Our latest blog post provides a vivid example of a medical student incorporating the Fascial Distortion Model into their clinical awareness, much to the patient's benefit. Read on.
I volunteer as a medical student at a free medical clinic that offers osteopathic manipulative treatment. One of my patients, a 20 year-old male, presented with the chief complaint of inability to lift his arm higher than his shoulder—he couldn’t abduct more than 90 degrees. He had been t-boned in a car accident and for 4 months his right arm had been getting progressively worse. Imaging at the ER soon after the accident was negative. Besides being right handed, he picked fruit for a living and was worried about his livelihood.
Other than the car accident, the patient had no medical or surgical history, and he looked glum, as though doubtful anything could be done for him. However, the physical exam was promising, with normal upper extremity strength, sensation and range of motion in the left arm. I asked him where it bothered him when lifting his right arm. He drew a line along his deltoid and said that’s where it got tight. Aha! FDM!
I briefly explained FDM, obtained
consent, and treated the Triggerband. When he tried his arm again, he swore as it raised an additional 30 degrees of abduction.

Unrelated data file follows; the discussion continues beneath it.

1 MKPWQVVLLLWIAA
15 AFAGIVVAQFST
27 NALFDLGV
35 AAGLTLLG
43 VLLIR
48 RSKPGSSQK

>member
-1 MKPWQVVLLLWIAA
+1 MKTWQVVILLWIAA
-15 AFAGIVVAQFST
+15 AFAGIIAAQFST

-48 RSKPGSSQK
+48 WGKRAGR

I asked again, where does it get tight? This time he pointed at the distal tip of the deltoid. For those readers already trained in FDM, you know the conversation you have with the patient before someone’s first HTP treatment. Seeing the benefits of the first FDM treatment, he was more than willing to chance it. I set this up with my fingers on the triceps and one thumb in position over the HTP, the other bracing it. Feeling that this might take more than one attempt, I internally and externally rotated the shoulder until I found a position where it felt like the HTP was engaged by the tissue around it, kind of like a tightened down feeling. The first impulse moved something, but not enough. I quickly followed with a second and third attempt, finally feeling the tight bubble like structure subdued.
Treating that HTP produced a lot of gasping on the patient’s part, but when he raised his arm again he had an additional 30 degrees of motion. He was pretty happy about this. Now he said that his shoulder was tight. I did soft tissue techniques on his trapezius then counter strain on the levator scapulae which were noticeably hypertonic. That earned another 20 degrees of motion. We ended the session at this point with his right arm having nearly the same range of motion as his left arm. He was incredulous anything could be done for his arm short of surgery. And I was inspired by what could be accomplished with FDM.
Paul Matiaco currently attends PNWU-COM in Yakima, WA.